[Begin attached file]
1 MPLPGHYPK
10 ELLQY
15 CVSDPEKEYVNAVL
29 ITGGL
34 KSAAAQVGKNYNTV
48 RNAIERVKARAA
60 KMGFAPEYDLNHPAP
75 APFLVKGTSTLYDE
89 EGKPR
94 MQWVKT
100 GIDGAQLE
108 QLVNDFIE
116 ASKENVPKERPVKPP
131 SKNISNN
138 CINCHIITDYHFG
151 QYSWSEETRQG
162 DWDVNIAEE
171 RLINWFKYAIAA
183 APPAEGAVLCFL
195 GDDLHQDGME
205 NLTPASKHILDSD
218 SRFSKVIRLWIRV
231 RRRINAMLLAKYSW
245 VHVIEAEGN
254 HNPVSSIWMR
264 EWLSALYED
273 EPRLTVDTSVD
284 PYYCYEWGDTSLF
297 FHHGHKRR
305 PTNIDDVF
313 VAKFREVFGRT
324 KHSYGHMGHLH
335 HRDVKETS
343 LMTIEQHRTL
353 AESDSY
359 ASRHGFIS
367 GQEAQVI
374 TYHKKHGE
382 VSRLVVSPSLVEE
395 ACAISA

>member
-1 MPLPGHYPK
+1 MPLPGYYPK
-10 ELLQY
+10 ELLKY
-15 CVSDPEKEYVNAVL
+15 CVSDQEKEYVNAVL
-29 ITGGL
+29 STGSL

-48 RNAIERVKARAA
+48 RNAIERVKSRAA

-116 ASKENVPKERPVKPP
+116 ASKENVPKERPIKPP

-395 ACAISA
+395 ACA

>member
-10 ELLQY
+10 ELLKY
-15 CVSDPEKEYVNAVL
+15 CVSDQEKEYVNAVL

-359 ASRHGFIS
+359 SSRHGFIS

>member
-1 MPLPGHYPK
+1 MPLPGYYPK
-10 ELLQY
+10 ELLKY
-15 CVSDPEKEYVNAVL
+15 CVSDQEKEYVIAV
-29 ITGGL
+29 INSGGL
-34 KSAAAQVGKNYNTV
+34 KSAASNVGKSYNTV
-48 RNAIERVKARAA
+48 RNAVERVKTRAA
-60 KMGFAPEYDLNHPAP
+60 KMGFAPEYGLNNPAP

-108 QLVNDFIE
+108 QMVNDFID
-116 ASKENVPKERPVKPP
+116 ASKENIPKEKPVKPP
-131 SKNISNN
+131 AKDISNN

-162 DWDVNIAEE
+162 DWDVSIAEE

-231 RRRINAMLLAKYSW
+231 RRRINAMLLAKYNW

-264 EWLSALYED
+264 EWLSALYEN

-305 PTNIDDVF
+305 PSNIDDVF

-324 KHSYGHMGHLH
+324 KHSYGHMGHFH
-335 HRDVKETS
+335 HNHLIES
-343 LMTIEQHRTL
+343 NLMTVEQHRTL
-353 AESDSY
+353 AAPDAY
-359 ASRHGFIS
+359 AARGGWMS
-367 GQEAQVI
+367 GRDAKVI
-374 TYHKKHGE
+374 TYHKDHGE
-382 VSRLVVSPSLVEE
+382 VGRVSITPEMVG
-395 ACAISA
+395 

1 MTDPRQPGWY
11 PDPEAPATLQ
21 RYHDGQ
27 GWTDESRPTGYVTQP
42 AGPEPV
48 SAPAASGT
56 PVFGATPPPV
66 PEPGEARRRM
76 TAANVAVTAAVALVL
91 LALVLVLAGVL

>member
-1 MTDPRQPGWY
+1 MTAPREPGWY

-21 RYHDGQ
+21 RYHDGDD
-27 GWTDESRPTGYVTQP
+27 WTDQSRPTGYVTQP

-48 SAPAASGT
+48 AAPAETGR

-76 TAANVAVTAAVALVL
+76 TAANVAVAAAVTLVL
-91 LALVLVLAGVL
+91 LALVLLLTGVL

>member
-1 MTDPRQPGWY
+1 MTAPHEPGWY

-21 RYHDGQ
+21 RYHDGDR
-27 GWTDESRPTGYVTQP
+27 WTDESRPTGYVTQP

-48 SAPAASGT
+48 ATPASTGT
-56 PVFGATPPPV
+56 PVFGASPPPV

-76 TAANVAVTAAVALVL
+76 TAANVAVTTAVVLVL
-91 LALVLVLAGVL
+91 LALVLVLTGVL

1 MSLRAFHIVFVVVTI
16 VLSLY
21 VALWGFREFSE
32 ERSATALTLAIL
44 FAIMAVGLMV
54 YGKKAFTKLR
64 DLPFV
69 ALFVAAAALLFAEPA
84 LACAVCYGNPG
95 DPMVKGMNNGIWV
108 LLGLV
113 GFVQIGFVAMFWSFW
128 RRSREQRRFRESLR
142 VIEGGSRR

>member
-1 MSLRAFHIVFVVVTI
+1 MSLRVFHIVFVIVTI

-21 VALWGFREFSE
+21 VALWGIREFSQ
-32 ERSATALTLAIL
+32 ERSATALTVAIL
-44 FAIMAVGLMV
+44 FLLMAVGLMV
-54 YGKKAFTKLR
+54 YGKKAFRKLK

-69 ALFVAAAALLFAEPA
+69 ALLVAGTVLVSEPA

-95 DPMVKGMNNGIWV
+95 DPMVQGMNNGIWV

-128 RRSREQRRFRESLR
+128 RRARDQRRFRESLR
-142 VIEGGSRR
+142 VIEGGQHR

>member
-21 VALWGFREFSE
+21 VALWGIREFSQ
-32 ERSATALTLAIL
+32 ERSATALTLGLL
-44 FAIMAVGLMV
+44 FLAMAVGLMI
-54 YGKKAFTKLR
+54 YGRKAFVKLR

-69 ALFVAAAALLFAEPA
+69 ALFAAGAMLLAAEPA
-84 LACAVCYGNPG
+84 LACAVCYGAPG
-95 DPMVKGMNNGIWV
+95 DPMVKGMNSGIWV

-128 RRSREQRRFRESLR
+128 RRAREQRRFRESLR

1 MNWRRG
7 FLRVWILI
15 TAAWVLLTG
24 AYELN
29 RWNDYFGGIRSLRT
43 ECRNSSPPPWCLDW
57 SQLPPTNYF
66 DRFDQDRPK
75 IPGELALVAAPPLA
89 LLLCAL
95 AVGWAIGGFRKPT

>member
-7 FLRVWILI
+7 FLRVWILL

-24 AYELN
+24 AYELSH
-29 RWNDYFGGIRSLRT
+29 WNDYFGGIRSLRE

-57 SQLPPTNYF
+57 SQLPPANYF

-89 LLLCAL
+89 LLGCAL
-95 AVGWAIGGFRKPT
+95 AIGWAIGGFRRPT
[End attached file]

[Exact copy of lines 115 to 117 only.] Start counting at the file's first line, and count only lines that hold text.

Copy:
48 SAPAASGT
56 PVFGATPPPV
66 PEPGEARRRM